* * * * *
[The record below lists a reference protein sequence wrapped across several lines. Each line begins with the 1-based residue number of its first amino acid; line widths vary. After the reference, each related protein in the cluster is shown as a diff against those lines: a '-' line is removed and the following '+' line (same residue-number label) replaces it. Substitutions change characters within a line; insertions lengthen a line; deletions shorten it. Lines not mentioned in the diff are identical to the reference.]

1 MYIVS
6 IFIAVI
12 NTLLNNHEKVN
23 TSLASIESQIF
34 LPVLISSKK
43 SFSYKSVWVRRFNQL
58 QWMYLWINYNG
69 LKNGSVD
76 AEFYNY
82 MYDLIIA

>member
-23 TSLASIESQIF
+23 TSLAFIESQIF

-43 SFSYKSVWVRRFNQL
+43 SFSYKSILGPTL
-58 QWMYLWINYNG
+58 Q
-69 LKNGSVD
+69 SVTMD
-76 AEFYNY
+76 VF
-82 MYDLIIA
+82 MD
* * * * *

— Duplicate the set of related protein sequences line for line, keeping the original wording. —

[The record below lists a reference protein sequence wrapped across several lines. Each line begins with the 1-based residue number of its first amino acid; line widths vary. After the reference, each related protein in the cluster is shown as a diff against those lines: a '-' line is removed and the following '+' line (same residue-number label) replaces it. Substitutions change characters within a line; insertions lengthen a line; deletions shorten it. Lines not mentioned in the diff are identical to the reference.]

1 MYIVS
6 IFIAVI
12 NTLLNNHEKVN
23 TSLASIESQIF
34 LPVLISSKK
43 SFSYKSVWVRRFNQL
58 QWMYLWINYNG
69 LKNGSVD
76 AEFYNY
82 MYDLIIA

>member
-23 TSLASIESQIF
+23 TSLAFIESQIF

-43 SFSYKSVWVRRFNQL
+43 SFSYKSILGPTL
-58 QWMYLWINYNG
+58 Q
-69 LKNGSVD
+69 SVTMD
-76 AEFYNY
+76 VF
-82 MYDLIIA
+82 MD